Trinitarian musings arising from some private discussions with a group of friends. (Note: this is a revised version of my original post).

According to classic Trinitarian theology, will is an linked to nature and, since there is a single divine nature, there is also a single divine will. That’s true; there is only one God, God is one, and He is not at war with Himself.

If that is all we say, though, we run into some snags. In the eternal Triune communion, the Father loves the Son and delights in Him; that is a voluntary love, an eternal, unwavering act of will. But if there is only one divine will without any sort of distinction, it seems that the statement “The Father loves the Son” identical to the “The Son loves Himself.” By the same token, the Son loves the Father; is that simply to say that the Father loves Himself? It seems we have to say that there is some sort of differentiation within the one divine will if we are going to talk about an eternal communion of love that is of mutual love of divine Persons.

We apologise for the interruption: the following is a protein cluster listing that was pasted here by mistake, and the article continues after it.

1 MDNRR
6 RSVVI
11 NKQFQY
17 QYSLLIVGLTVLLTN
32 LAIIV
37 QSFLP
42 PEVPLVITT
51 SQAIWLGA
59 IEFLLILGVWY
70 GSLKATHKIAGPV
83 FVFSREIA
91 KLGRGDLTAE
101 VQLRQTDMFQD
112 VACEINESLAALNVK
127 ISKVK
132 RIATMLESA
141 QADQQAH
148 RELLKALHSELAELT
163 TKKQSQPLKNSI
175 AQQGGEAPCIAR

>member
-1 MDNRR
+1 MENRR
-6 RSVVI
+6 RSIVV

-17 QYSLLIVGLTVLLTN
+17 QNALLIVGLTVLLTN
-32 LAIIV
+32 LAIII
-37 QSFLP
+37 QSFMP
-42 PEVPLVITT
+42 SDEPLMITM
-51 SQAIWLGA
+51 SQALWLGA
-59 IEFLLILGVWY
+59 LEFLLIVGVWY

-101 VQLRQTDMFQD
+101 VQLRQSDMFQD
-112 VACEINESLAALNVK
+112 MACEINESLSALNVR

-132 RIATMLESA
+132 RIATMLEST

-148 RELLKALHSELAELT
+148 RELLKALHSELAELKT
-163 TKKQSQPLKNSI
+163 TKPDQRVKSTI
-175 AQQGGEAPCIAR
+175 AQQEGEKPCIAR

When we turn to the economy of redemption, we find a similar differentiation: The Father sends the Son because he wills to send the Son. The Son does not will to send the Son in the same way that the Father does; He wills to be sent. Both will the mission, but that one will has paternal and filial “inflections.”

It’s not the case that the Father and Son come to agreement. The single divine will is not the product of some process of coming-to-agreement. To say that there is a single divine will is to say that the Father and Son have always already been in full and entire agreement. But it seems we must also say that the one divine will is a harmony in will of the Father and Son.

In a Trinitarian context, the confession of “one God” means something different than it does in a Unitarian context. So too, the affirmation of “one will” from a Christian does not mean what it means from, say, a Muslim.